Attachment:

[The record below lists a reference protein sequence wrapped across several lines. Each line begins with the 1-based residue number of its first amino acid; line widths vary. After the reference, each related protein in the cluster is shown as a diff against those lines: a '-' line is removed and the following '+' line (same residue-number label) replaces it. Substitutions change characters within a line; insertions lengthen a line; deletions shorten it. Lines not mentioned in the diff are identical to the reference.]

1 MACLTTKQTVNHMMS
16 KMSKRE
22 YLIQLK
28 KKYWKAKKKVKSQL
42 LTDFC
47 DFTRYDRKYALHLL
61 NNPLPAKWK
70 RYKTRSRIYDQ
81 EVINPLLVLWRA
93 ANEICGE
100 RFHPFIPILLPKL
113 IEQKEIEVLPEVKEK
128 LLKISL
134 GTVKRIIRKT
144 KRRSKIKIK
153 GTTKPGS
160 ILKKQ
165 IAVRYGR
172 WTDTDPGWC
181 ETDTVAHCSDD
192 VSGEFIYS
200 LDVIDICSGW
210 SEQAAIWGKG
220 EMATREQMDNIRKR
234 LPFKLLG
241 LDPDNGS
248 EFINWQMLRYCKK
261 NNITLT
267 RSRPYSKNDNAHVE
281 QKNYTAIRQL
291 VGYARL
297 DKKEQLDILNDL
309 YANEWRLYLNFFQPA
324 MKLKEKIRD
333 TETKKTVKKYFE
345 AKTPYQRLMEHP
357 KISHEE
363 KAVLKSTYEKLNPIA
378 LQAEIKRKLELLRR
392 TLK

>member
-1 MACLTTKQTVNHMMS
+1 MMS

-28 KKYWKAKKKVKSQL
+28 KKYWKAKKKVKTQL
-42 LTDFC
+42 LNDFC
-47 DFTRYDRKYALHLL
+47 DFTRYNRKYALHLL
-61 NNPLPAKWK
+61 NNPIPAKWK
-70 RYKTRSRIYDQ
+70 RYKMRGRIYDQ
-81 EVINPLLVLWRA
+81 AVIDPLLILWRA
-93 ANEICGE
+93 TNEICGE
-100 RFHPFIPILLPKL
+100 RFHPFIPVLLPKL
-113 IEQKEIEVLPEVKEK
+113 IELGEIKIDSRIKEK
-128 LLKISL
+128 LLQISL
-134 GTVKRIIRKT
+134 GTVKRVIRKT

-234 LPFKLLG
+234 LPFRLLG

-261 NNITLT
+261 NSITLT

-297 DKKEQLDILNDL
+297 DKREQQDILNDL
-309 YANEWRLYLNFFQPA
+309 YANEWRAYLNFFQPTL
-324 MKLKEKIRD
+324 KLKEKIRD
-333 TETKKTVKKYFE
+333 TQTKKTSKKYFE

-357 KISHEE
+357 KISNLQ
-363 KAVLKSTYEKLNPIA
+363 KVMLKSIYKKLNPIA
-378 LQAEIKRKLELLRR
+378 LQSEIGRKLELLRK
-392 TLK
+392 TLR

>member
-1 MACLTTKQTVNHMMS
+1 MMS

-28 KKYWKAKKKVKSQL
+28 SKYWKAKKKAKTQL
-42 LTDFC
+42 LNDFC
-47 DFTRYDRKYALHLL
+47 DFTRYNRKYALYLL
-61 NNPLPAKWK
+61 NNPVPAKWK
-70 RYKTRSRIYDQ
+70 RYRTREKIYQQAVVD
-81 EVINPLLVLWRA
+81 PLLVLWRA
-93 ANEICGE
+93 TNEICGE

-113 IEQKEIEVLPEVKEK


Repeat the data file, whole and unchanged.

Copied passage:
[The record below lists a reference protein sequence wrapped across several lines. Each line begins with the 1-based residue number of its first amino acid; line widths vary. After the reference, each related protein in the cluster is shown as a diff against those lines: a '-' line is removed and the following '+' line (same residue-number label) replaces it. Substitutions change characters within a line; insertions lengthen a line; deletions shorten it. Lines not mentioned in the diff are identical to the reference.]

1 MACLTTKQTVNHMMS
16 KMSKRE
22 YLIQLK
28 KKYWKAKKKVKSQL
42 LTDFC
47 DFTRYDRKYALHLL
61 NNPLPAKWK
70 RYKTRSRIYDQ
81 EVINPLLVLWRA
93 ANEICGE
100 RFHPFIPILLPKL
113 IEQKEIEVLPEVKEK
128 LLKISL
134 GTVKRIIRKT
144 KRRSKIKIK
153 GTTKPGS
160 ILKKQ
165 IAVRYGR
172 WTDTDPGWC
181 ETDTVAHCSDD
192 VSGEFIYS
200 LDVIDICSGW
210 SEQAAIWGKG
220 EMATREQMDNIRKR
234 LPFKLLG
241 LDPDNGS
248 EFINWQMLRYCKK
261 NNITLT
267 RSRPYSKNDNAHVE
281 QKNYTAIRQL
291 VGYARL
297 DKKEQLDILNDL
309 YANEWRLYLNFFQPA
324 MKLKEKIRD
333 TETKKTVKKYFE
345 AKTPYQRLMEHP
357 KISHEE
363 KAVLKSTYEKLNPIA
378 LQAEIKRKLELLRR
392 TLK

>member
-1 MACLTTKQTVNHMMS
+1 MMS

-28 KKYWKAKKKVKSQL
+28 KKYWKAKKKVKTQL
-42 LTDFC
+42 LNDFC
-47 DFTRYDRKYALHLL
+47 DFTRYNRKYALHLL
-61 NNPLPAKWK
+61 NNPIPAKWK
-70 RYKTRSRIYDQ
+70 RYKMRGRIYDQ
-81 EVINPLLVLWRA
+81 AVIDPLLILWRA
-93 ANEICGE
+93 TNEICGE
-100 RFHPFIPILLPKL
+100 RFHPFIPVLLPKL
-113 IEQKEIEVLPEVKEK
+113 IELGEIKIDSRIKEK
-128 LLKISL
+128 LLQISL
-134 GTVKRIIRKT
+134 GTVKRVIRKT

-234 LPFKLLG
+234 LPFRLLG

-261 NNITLT
+261 NSITLT

-297 DKKEQLDILNDL
+297 DKREQQDILNDL
-309 YANEWRLYLNFFQPA
+309 YANEWRAYLNFFQPTL
-324 MKLKEKIRD
+324 KLKEKIRD
-333 TETKKTVKKYFE
+333 TQTKKTSKKYFE

-357 KISHEE
+357 KISNLQ
-363 KAVLKSTYEKLNPIA
+363 KVMLKSIYKKLNPIA
-378 LQAEIKRKLELLRR
+378 LQSEIGRKLELLRK
-392 TLK
+392 TLR

>member
-1 MACLTTKQTVNHMMS
+1 MMS

-28 KKYWKAKKKVKSQL
+28 SKYWKAKKKAKTQL
-42 LTDFC
+42 LNDFC
-47 DFTRYDRKYALHLL
+47 DFTRYNRKYALYLL
-61 NNPLPAKWK
+61 NNPVPAKWK
-70 RYKTRSRIYDQ
+70 RYRTREKIYQQAVVD
-81 EVINPLLVLWRA
+81 PLLVLWRA
-93 ANEICGE
+93 TNEICGE

-113 IEQKEIEVLPEVKEK